I had originally planned to use openmediavault to mirror the disks and create the network shares, but unfortunately it doesn’t support USB-connected disks. That’s what I get for not reading enough before I buy stuff, I suppose. With omv out of the picture, I decided to try mirroring the disks and set up the network shares myself. Here’s how I did it:
Part 1: Set Up Your Raspberry Pi
I’m not going to get into this because there are already a ton of sites out there that will show you how to do this (and describe it better than I can). I built my NAS with the Raspbian Buster Lite image, dated 2020-02-13. Do not use wireless (don’t bother with a wpa-supplicant.conf file), but make sure you enable ssh, go through the raspi-config menu and don’t forget to apt update and upgrade!
Oh, and CHANGE YOUR PASSWORD!
Part 2: Assemble And Format The Disks
This part’s pretty easy. Install the hard drives in the enclosures, connect them to your PC, and using the software of your choice, remove any existing partitions on the disks and create a single NTFS partition (or ext4 if your PC is a Linux machine) that uses the entire capacity of the disk. Once that’s done and you get no errors, safely remove the enclosures from your PC.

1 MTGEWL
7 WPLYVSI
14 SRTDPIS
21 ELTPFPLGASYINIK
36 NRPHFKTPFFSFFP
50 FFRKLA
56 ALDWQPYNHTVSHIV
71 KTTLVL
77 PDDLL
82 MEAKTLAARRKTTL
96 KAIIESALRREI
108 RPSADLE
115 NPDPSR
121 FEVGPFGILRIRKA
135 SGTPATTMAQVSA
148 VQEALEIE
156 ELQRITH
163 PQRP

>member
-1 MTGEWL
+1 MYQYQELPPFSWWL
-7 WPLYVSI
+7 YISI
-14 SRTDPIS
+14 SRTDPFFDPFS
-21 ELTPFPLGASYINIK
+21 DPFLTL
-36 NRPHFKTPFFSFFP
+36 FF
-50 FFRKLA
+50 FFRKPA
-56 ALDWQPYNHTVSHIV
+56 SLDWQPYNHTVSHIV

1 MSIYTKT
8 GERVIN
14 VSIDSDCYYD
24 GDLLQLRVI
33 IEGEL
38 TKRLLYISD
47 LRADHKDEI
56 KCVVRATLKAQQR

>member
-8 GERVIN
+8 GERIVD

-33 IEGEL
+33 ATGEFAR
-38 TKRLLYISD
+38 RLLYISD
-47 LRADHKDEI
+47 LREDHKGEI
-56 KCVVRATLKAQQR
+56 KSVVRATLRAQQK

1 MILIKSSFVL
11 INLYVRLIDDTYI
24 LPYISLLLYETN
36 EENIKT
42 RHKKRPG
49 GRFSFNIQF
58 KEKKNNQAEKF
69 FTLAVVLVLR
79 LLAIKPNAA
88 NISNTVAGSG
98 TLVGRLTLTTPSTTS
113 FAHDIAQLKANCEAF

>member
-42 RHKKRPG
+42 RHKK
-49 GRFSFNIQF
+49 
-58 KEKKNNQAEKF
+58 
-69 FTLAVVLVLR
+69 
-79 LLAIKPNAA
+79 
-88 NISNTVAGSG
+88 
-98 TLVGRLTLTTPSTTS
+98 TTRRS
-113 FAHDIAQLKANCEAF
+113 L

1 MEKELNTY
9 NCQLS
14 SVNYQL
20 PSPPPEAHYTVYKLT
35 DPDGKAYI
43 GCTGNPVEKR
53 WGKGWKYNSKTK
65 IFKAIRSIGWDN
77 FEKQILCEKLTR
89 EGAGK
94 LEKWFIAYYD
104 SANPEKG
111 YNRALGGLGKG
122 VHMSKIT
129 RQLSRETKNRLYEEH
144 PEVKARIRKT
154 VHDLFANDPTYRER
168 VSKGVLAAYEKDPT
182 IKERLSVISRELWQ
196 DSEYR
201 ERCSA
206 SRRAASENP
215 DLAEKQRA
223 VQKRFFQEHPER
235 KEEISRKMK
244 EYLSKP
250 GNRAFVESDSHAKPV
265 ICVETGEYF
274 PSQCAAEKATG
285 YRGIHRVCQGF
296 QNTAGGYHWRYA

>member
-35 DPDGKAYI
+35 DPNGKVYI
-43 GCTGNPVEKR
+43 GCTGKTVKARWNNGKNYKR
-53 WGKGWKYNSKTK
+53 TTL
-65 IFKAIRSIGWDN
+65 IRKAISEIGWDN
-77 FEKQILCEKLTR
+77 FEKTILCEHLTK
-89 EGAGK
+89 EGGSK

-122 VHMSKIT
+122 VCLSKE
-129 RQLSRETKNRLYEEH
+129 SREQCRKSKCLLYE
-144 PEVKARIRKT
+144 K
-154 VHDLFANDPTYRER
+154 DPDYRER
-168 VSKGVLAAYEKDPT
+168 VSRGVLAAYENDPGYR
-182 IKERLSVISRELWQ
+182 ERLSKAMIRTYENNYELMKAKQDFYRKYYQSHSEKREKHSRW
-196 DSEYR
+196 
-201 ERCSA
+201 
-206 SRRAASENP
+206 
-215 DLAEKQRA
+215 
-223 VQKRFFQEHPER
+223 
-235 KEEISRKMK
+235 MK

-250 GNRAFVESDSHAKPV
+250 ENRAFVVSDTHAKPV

Part 3: Put Together And Connect Your Hardware
This part’s pretty easy too. Connect the USB disks to the Pi and turn them on. If things are working properly, the physical enclosures and the disks will be present. To check if the Pi sees the enclosures, type
To see if the actual spinning hard drives have been detected, type
dmesg | grep sda for the first enumerated disk, and
dmesg | grep sdb for the second: